Harishchandragad is a hill fort situated on the border of three districts of Pune, Ahmednagar and Thane in Maharashtra, India. It is a popular trekking destination and a historic site known for its natural beauty and ancient temples.
Harishchandragad is situated in the Ahmednagar district of Maharashtra, approximately 90 kilometres from the city of Pune and 170 kilometres from Mumbai. The fort stands at an elevation of about 4,671 feet (1,423 meters) above sea level, making it one of the highest forts in the Western Ghats.
The best time to visit Harishchandragad is during the monsoon (June to September) and post-monsoon (October to November) seasons when the landscape is at its most beautiful. However, trekking during the winter months (December to March) is also possible, but it can be quite cold.
The fort is quite ancient. Remnants of Microlithic man have been discovered here. The various Puranas (ancient scriptures) like Matsyapurana, Agnipurana and Skandapurana include many references for Harishchandragad. Its origin is said to have been in the 6th century, during the rule of the Kalchuri dynasty. The citadel was built during this era. The various caves probably have been carved out in the 11th century. In these caves, idols of Lord Vishnu were carved. Though the cliffs are named Taramati and Rohidas, they are not related to Ayodhya.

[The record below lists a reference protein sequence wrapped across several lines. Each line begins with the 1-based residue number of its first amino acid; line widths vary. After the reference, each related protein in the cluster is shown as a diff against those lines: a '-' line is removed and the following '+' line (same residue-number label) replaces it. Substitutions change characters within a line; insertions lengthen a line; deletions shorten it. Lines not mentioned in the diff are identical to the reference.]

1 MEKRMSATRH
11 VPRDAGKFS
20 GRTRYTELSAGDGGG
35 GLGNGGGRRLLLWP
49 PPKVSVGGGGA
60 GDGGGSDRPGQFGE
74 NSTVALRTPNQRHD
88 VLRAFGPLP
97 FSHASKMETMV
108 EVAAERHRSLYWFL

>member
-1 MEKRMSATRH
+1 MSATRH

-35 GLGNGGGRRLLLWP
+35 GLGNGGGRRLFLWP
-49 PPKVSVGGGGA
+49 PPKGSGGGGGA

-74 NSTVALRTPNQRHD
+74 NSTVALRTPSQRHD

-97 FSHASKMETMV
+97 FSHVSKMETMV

Great sage Changdev (one who created the epic “Tatvasaar”), used to meditate here in the 14th century. The caves are from the same period. The various constructions on the fort and those existing in the surrounding region point to the existence of diverse cultures here. The carvings on the temples of Nageshwar (in Khireshwar village), in the Harishchandreshwar temple and in the cave of Kedareshwar indicate that the fort belongs to the medieval period since it is related to Shaiva, Shakta or Naath. Later the fort was under the control of Moguls. The Marathas captured it in 1747.